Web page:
The app Ukraine Take Shelter, created in record time by two Harvard University freshmen, connects Ukrainian refugees with people around the world ready to house them. As Avi Schiffmann, who came up with the idea, explained to The Washington Post, “What we’ve done is put out a super fast, stripped-down version of Airbnb.”
He and his classmate Marco Burstein worked around the clock to develop and launch the app in just a couple of days. A week after it went live on March 2, it had 4,000 people worldwide offering shelter, ranging from couches to spare bedrooms to vacation homes.
Now, there are roughly 7,000 hosts, the developers told the Monitor via email, adding that they have “received many messages and success stories from hosts and refugees.”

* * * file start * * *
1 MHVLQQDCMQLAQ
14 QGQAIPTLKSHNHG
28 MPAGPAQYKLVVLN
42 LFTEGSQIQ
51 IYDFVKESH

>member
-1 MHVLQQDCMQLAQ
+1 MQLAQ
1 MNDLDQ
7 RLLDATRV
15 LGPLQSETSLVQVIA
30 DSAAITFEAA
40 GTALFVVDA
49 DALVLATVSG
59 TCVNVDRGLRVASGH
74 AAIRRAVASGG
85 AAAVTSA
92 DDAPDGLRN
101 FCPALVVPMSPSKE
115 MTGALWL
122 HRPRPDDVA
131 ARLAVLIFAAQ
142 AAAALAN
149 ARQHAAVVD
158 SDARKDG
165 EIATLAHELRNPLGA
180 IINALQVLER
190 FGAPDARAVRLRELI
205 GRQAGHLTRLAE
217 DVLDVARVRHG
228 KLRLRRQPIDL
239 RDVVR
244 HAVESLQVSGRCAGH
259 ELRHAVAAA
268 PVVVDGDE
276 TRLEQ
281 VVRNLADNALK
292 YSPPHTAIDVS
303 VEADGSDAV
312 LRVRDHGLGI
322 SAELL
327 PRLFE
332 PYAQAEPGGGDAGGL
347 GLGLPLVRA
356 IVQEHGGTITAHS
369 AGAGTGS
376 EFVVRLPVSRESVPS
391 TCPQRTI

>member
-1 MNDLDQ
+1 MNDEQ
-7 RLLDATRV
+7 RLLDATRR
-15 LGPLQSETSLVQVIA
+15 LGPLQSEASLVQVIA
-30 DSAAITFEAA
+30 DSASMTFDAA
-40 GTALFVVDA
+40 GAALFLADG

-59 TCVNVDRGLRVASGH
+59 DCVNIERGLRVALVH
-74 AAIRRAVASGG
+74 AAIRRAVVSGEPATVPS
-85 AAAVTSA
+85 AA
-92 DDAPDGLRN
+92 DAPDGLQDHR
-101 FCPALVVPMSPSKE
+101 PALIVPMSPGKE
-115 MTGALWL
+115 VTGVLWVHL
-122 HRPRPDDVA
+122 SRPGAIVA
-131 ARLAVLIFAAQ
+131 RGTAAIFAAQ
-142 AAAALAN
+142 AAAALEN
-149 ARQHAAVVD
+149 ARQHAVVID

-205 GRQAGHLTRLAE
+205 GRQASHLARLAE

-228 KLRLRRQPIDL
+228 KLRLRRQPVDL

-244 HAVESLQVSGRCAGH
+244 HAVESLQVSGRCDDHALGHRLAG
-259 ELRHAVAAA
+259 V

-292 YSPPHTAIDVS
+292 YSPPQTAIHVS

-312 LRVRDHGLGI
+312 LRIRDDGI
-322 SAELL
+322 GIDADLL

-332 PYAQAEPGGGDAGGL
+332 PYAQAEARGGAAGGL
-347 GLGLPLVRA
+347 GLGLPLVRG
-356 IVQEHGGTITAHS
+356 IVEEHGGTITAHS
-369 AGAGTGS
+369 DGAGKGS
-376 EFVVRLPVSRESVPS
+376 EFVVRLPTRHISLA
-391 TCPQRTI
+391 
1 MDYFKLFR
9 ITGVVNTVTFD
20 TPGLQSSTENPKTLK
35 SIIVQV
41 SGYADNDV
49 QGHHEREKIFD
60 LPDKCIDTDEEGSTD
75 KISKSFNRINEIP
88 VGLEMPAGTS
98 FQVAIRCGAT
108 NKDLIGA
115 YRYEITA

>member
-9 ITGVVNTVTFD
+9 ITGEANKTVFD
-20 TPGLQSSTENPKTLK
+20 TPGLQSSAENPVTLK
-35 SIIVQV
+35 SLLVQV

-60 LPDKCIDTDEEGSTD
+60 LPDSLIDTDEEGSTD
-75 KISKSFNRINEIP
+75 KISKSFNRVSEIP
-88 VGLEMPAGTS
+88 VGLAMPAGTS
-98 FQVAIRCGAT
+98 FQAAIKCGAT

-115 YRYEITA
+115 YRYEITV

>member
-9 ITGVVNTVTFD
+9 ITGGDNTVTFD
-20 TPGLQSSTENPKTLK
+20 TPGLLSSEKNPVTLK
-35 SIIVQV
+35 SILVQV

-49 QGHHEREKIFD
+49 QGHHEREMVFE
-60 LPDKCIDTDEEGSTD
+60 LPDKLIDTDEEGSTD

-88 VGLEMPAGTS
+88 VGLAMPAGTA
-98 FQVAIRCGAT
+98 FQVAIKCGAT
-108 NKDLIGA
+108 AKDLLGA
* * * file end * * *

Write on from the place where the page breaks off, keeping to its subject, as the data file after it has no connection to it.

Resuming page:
Obviously, Ukrainian refugees are more likely to seek housing in countries near them than in the United States. And lots of offers are coming from Europe. But when I typed my Midwestern U.S. city into the app, I found scores of people, rippling far out from the city center, eager to open their homes.
You could argue that it’s easy for Americans to offer shelter since they’re not likely to find takers 5,000 miles away. But the sincerity in the postings dispels that cynicism:
And those are just the headlines. Expand an entry to get details, and the sincerity often expands as well:
And that grandmother eager to share her home? She’s offering to help pay airfare too.